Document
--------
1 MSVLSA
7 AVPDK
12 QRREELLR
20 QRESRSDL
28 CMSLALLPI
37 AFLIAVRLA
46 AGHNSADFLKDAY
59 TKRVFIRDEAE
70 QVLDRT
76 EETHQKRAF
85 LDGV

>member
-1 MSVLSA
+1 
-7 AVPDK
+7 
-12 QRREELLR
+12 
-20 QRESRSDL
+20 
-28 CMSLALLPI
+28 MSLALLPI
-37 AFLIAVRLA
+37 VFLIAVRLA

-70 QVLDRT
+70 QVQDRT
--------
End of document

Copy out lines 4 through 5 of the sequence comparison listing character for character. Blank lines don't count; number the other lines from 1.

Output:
20 QRESRSDL
28 CMSLALLPI